July 12th, 2012 | by CHRIS STAMM Music | Posted In: Columns, Upper Extremities

Upper Extremities #44: The Fightin' Side of K Records' Love Rock Revolution

     
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The significance and sheer beauty of the empire Calvin Johnson built didn't really sink in for me until I was on the cusp of my twenties, when I burned out on punk, went to college and began cultivating my slightly more sensitive side, that affected melancholic half first illuminated by Elliott Smith when I was a barely legal teen with a plastic bag full of punk patches I didn't want pinned to my person anymore.

Until the Microphones came along and flipped my lid in 2000, I'd dismissed K as the label Kurt loved, the Olympian synecdoche into which Beck dipped one foot. The few K bands I'd heard before It Was Hot, We Stayed in the Water changed everything struck me as too soft, too artsy. Not enough songs about smashing the state! I hadn't yet been hipped to the importance of personal politics (college would help me get a grip on that), the sublimity of nature (my college town of Santa Cruz would help me see that) or the wonders of love (my college girlfriend would toss me screaming into that glorious pit), so I didn't have much need for what I perceived as an overly earnest and preposterously naïve stable of bands devoted to tenderness, openness, joy.

I delved into K's softer sounds seeking salves for my newfound sore spots—you haven't lived 'til you've gone fetal while listening to Tiger Trap—oblivious to the fact that there was a whole lot more to K Records than freshman-friendly wonderment and preciousness. And so while it might have been Elverum's wide-eyed paeans to sun and wind that first turned me on, forays into K's back catalog found me getting off on loud and mean sounds that tickled the moribund part of me still hungry for distortion and destruction.

 

Today, in honor of former WW music editor Mark Baumgarten's book about K, Love Rock Revolution, and inspired by his top-five list, which appears in this week's paper, I slogged through K's teeming history in search of the more menacing music released by the Olympia institution over the last couple of decades.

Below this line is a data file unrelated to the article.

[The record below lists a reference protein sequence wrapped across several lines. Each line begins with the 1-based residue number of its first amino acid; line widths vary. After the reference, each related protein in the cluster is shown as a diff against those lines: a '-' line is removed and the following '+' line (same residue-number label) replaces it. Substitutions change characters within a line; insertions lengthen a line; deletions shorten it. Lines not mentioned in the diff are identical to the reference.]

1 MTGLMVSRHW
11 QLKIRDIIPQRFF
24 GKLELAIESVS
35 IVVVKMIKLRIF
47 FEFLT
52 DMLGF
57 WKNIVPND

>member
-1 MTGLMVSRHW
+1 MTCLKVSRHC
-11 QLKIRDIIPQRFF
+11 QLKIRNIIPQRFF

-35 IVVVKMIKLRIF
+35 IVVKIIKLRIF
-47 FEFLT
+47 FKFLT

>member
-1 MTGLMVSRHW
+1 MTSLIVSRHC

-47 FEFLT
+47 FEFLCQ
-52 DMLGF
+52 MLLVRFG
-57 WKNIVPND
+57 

Because even though K might contain multitudes, this is a punk column, so let's get noisy.

Karp, “Dueling Banshees”
This track off the almighty Karp's first LP is just straight up evil. Charging riffage and death-haunted howls deliquesce into a frothy mess of filthy sludge and rasped maledictions. This song is almost twenty years old, which is in itself terrifying. LISTEN 


 

Some Velvet Sidewalk, “Consequence”
The aforementioned girlfriend, the one who taught me all about love and its many splendors and splinters, also introduced me to Some Velvet Sidewalk. I do wish she had held back on schooling me so harshly in heartbreak, but wounds heal, while music never dies. Until I do, I guess, but whatever. This lovesick, squalling diatribe offers the tortured sort of commiseration that makes all the hurt worth it. Almost. Sort of. No, I'm not over it. LISTEN 

Enemymine, “Dent Everything”
While I prefer Enemymine's Up Records LP, The Ice in Me, this song by Mike Kunka's post-Godheadsilo concern, off the band's sole K release, is a thing of harrowing beauty. “Dent Everything” begins as whispery post-rock before forsaken feelings take over and push everything into pissed, hurt, bitter, bass-heavy overdrive. LISTEN 

The Microphones, “Samurai Sword”
Phil Elverum went on to explore ostensibly more aggressive sounds with Mount Eerie's Wind's Poem, but I consider this song off The Glow, Pt. 2 to be the Anacortes godsend's finest moment as an agent of loudness and engineer of percussive apocalypse. LISTEN 

 

Nucular Aminals, “Nobody's Man”
I'd be remiss not to mention one of K's active bands, for the label is still putting out quality stuff in its dotage. Although fairly mellow compared to the songs above, Nucular Aminals' “Nobody's Man” is a lo-fi creeper evoking midnight acts both sick and sinister. I'm not sure who “nobody's man” is, but I don't want to meet him, like, ever. This tune might not rage, but it definitely menaces. LISTEN 

SEE IT: Mark Baumgarten reads from Love Rock Revolution tonight, Thursday July 12, at Powell’s City of Books, 1005 W Burnside St. 7:30 pm. An after-party (featuring covers of K Records songs) takes place tonight at Valentines, 232 SW Ankeny St. 9 pm. $3. 21+.

 
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